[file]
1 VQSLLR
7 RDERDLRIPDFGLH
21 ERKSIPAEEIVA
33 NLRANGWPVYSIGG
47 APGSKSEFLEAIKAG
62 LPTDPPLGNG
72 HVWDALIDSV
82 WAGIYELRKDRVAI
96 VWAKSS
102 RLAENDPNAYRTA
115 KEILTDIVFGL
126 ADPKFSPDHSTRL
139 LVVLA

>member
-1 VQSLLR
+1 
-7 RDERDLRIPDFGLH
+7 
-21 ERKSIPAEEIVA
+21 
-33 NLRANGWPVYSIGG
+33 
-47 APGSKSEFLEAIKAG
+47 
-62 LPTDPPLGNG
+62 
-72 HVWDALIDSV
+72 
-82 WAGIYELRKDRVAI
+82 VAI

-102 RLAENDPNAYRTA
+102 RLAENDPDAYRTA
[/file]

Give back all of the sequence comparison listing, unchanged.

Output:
1 VQSLLR
7 RDERDLRIPDFGLH
21 ERKSIPAEEIVA
33 NLRANGWPVYSIGG
47 APGSKSEFLEAIKAG
62 LPTDPPLGNG
72 HVWDALIDSV
82 WAGIYELRKDRVAI
96 VWAKSS
102 RLAENDPNAYRTA
115 KEILTDIVFGL
126 ADPKFSPDHSTRL
139 LVVLA

>member
-1 VQSLLR
+1 
-7 RDERDLRIPDFGLH
+7 
-21 ERKSIPAEEIVA
+21 
-33 NLRANGWPVYSIGG
+33 
-47 APGSKSEFLEAIKAG
+47 
-62 LPTDPPLGNG
+62 
-72 HVWDALIDSV
+72 
-82 WAGIYELRKDRVAI
+82 VAI

-102 RLAENDPNAYRTA
+102 RLAENDPDAYRTA